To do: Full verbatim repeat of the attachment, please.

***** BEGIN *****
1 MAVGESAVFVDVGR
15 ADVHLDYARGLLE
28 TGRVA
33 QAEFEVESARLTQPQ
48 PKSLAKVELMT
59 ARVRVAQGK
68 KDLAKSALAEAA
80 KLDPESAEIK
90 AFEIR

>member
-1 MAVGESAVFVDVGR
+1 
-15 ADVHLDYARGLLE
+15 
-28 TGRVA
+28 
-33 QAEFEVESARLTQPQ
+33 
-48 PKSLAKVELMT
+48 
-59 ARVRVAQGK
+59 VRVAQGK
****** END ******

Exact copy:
1 MAVGESAVFVDVGR
15 ADVHLDYARGLLE
28 TGRVA
33 QAEFEVESARLTQPQ
48 PKSLAKVELMT
59 ARVRVAQGK
68 KDLAKSALAEAA
80 KLDPESAEIK
90 AFEIR

>member
-1 MAVGESAVFVDVGR
+1 
-15 ADVHLDYARGLLE
+15 
-28 TGRVA
+28 
-33 QAEFEVESARLTQPQ
+33 
-48 PKSLAKVELMT
+48 
-59 ARVRVAQGK
+59 VRVAQGK